He said qualifying for Kona "is 10 times harder than qualifying for the Boston Marathon," because it's not based solely on times. Spaces in Kona are awarded first to the top competitor in each age group, and the remaining spaces are handed out according to a complex formula. So, even after she finished second overall in Maryland, she wasn't sure she had qualified for Kona until the next day.
Forsyth combines her type-A work ethic with a sense of fun. Her training partner, Emily Koch, said, "When we work out together, we grunt at each other. She is also super supportive, bringing new people into the sport."
As Forsyth trained for Kona, she was also finishing a doctoral degree in higher education at Immaculata University. And she held down a full-time job as an academic programs specialist at the Project Management Institute, a demanding position that requires a lot of travel. "It's unreal the amount of things she is able to balance," Koch said.
Leading up to Kona, Forsyth's workouts were so rigorous that her husband, Mark, would occasionally find her asleep on the living room floor at 8 p.m.
Seven weeks before the world championship, she was training 23 hours a week, before and after work and on weekends. During one workout, she spent two of those grueling hours with her bike on an indoor trainer, increasing her power every 30 minutes. Then she got off the bike and hopped on a treadmill, with the thermostat set to 88 degrees to simulate the heat at Kona. "When you say this out loud, it sounds so unbelievably bizarre," she said with a laugh.
She felt ready for Kona – even the challenge of swimming through the ocean. About 2,500 people from around the world competed in Kona, and Forsyth entered the water with 1,200 female competitors. She didn't fully anticipate the impact of the elbows and kicks, but she could take it.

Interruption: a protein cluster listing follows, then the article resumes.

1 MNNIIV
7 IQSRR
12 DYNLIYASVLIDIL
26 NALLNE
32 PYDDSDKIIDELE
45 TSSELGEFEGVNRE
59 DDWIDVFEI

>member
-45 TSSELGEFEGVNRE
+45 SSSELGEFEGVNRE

She was confident until she mounted her bike – her neck hurt, and she knew she wasn't having the race she wanted. Slowing down at that point was a real disadvantage, because the winds kicked up after noon.
At the lowest point, she had abandoned a top age group spot and wondered if she could even finish. But she told herself, "I cannot quit."
By the time she got off her bike and started running, replenishing herself with food and fluids at all the water stops, she knew she was home free. "I was so happy to be off the bike. The run felt awesome."
Two miles from the finish, she made a right turn on the course, and she could hear the announcements as the triathletes crossed the finish line.
"I have to get to that voice," she told herself. At the end of the course, where the crowds had gathered to cheer everyone home, she picked up her pace.
"My husband was there. My coach was there. I could see them as I was coming down the finish line."
She did it! She finished Kona – and with an incredibly gutsy run.
Coach Braconnier said, "I was very proud of Ashley's result and effort at Kona. She didn't have the exact result that she wanted due to some tough conditions on the bike that disrupted her nutritional intake. Because she was on the bike longer than expected, it is tough to come back from that. She did an amazing job of battling on the run and still holding a solid speed to finish with a marathon to be proud of. I know she wanted more, but I am so proud of her first finish at Kona. She will be back."
Next year, she wants to concentrate on half Ironmans, because she also excels at the shorter distances. She was the overall female winner at Ironman 70.3 Maine.
Forsyth also recently competed in the USA Triathlon long-course national championship and qualified to represent Team USA the world championships in Denmark in 2018.
Looking ahead to May, she and her friend Andrea (Hohler) Karsko '00 will run the Pittsburgh Marathon together to honor Major Benjamin Follansbee '99, a classmate, friend and cross country teammate. He passed away in December 2012. They are raising awareness of PTSD and suicide prevention by encouraging donations in his memory to Pets for Vets through Animal Friends.
And Forsyth envisions a return trip to Kona. Memories of that bruising swim and biking past lava fields don't scare away this Ironman competitor. "Absolutely, I hope I can do it again."
by Cristina Rouvalis | Photography provided by Ashley Forsyth
Published in the Winter 2017-2018 issue of Shady Side Academy Magazine